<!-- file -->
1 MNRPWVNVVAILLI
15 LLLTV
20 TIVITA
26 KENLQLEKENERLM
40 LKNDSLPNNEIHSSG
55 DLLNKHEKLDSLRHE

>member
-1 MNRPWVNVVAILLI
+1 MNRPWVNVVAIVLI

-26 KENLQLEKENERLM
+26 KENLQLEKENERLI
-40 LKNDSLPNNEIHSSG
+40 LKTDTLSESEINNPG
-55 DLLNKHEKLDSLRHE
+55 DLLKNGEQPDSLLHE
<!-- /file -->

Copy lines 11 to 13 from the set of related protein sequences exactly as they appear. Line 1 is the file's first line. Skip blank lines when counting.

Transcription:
+26 KENLQLEKENERLI
-40 LKNDSLPNNEIHSSG
+40 LKTDTLSESEINNPG